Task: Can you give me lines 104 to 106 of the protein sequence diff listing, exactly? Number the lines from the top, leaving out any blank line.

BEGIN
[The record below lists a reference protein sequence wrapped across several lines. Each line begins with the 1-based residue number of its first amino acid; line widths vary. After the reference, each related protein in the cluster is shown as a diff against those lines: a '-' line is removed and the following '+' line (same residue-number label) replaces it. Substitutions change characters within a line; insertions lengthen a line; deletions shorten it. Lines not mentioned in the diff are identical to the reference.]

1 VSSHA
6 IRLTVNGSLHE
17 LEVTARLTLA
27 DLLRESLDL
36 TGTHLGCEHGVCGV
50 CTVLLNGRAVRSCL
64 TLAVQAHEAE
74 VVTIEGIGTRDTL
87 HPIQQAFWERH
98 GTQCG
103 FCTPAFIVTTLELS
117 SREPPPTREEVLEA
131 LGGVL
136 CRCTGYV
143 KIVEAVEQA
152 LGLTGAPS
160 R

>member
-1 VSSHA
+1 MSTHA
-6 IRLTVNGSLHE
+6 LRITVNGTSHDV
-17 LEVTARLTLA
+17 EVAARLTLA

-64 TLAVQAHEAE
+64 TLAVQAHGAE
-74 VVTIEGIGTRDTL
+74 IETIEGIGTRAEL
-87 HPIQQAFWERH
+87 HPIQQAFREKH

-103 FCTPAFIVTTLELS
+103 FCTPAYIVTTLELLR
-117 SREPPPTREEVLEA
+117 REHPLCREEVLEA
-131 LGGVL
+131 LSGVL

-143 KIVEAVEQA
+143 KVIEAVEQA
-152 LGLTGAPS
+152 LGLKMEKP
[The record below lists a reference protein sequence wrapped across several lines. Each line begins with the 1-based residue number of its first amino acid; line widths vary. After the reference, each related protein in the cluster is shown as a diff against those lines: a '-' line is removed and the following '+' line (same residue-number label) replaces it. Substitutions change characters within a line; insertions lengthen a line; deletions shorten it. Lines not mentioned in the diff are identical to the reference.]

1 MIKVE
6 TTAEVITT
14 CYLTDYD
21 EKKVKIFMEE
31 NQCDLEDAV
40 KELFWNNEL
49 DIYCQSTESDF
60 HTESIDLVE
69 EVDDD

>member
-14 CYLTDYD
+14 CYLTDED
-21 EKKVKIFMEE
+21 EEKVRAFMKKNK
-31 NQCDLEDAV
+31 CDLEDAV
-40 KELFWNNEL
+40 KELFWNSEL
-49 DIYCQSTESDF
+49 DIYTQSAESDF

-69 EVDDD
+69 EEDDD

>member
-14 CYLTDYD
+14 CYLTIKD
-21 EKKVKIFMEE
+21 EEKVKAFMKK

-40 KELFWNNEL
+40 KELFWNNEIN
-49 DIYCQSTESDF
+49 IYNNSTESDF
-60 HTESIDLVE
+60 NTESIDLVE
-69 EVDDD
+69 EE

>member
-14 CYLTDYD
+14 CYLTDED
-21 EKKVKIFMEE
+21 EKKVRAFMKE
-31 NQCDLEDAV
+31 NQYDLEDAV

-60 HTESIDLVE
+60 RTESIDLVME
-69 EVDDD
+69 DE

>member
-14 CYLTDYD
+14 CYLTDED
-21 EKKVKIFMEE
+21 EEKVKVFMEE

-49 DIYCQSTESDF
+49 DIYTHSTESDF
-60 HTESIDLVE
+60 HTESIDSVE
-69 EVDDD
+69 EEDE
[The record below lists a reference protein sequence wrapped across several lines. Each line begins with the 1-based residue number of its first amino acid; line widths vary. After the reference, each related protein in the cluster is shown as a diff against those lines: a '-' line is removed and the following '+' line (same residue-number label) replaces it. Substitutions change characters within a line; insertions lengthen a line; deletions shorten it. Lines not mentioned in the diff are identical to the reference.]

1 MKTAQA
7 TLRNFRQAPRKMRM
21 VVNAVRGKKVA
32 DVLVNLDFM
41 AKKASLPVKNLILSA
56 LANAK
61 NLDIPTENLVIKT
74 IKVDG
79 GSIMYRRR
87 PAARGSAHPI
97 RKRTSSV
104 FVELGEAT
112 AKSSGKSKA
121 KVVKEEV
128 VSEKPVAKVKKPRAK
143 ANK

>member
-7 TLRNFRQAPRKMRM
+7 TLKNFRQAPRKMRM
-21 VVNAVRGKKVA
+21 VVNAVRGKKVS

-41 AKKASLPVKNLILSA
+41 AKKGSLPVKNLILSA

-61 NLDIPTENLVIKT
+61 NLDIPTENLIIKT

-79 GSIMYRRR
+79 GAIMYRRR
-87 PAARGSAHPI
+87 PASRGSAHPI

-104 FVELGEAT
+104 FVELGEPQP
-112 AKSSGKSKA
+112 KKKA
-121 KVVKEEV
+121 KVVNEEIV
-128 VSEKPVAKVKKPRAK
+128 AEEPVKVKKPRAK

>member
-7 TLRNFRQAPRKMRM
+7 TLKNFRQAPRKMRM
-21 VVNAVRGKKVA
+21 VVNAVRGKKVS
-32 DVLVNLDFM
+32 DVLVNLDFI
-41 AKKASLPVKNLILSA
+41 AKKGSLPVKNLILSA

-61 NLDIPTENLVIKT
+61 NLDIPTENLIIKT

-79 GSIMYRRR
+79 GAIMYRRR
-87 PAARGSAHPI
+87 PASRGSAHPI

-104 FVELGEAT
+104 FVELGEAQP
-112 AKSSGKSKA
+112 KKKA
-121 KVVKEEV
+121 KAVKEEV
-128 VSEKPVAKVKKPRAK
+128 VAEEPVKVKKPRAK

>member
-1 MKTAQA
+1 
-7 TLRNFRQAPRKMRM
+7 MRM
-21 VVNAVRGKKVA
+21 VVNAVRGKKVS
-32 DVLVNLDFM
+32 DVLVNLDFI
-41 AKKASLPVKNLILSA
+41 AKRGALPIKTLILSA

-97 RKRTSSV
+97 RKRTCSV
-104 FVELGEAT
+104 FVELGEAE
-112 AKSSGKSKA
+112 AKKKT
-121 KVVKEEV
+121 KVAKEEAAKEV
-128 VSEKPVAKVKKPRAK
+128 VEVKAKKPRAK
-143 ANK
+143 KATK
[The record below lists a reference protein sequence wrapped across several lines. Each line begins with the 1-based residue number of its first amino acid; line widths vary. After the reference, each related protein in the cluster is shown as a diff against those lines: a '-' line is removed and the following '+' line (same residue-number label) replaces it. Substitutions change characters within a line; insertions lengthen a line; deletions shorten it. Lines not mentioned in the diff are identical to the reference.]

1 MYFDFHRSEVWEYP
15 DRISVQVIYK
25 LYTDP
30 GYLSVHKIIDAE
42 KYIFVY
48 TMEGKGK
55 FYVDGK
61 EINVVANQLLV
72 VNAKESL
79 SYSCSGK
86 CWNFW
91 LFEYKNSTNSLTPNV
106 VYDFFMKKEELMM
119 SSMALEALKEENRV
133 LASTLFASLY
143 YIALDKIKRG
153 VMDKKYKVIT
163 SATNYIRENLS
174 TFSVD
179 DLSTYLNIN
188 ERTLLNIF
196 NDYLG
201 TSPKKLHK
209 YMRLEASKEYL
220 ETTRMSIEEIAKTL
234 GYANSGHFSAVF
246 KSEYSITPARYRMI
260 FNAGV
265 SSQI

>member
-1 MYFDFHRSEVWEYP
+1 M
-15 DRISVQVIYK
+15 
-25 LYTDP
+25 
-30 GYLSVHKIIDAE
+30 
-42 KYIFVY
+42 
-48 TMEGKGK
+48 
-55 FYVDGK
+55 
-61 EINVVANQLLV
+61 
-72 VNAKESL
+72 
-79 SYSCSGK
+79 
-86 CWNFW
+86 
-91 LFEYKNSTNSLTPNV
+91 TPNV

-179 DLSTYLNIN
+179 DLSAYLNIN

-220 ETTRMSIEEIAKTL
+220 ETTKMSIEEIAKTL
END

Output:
32 DVLVNLDFM
41 AKKASLPVKNLILSA
56 LANAK